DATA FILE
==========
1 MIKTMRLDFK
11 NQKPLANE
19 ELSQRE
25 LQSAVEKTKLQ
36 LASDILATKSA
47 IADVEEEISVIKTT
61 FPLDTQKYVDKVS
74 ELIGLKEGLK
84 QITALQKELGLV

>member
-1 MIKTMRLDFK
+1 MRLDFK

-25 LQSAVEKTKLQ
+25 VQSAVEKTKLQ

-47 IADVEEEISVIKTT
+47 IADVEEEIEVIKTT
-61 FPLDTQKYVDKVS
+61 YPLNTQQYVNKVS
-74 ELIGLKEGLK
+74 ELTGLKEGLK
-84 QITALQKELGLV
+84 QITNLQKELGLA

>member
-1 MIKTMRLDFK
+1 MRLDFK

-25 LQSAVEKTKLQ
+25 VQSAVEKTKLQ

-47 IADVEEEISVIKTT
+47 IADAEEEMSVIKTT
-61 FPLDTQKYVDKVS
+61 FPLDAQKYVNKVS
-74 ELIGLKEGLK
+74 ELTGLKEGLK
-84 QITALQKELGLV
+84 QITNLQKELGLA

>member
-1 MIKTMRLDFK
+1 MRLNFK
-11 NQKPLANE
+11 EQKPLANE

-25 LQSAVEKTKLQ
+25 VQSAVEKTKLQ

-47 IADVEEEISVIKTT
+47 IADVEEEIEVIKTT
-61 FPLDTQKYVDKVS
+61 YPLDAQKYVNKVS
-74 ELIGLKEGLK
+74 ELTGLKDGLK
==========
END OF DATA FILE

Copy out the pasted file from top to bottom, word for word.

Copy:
1 MIKTMRLDFK
11 NQKPLANE
19 ELSQRE
25 LQSAVEKTKLQ
36 LASDILATKSA
47 IADVEEEISVIKTT
61 FPLDTQKYVDKVS
74 ELIGLKEGLK
84 QITALQKELGLV

>member
-1 MIKTMRLDFK
+1 MRLDFK

-25 LQSAVEKTKLQ
+25 VQSAVEKTKLQ

-47 IADVEEEISVIKTT
+47 IADVEEEIEVIKTT
-61 FPLDTQKYVDKVS
+61 YPLNTQQYVNKVS
-74 ELIGLKEGLK
+74 ELTGLKEGLK
-84 QITALQKELGLV
+84 QITNLQKELGLA

>member
-1 MIKTMRLDFK
+1 MRLDFK

-25 LQSAVEKTKLQ
+25 VQSAVEKTKLQ

-47 IADVEEEISVIKTT
+47 IADAEEEMSVIKTT
-61 FPLDTQKYVDKVS
+61 FPLDAQKYVNKVS
-74 ELIGLKEGLK
+74 ELTGLKEGLK
-84 QITALQKELGLV
+84 QITNLQKELGLA

>member
-1 MIKTMRLDFK
+1 MRLNFK
-11 NQKPLANE
+11 EQKPLANE

-25 LQSAVEKTKLQ
+25 VQSAVEKTKLQ

-47 IADVEEEISVIKTT
+47 IADVEEEIEVIKTT
-61 FPLDTQKYVDKVS
+61 YPLDAQKYVNKVS
-74 ELIGLKEGLK
+74 ELTGLKDGLK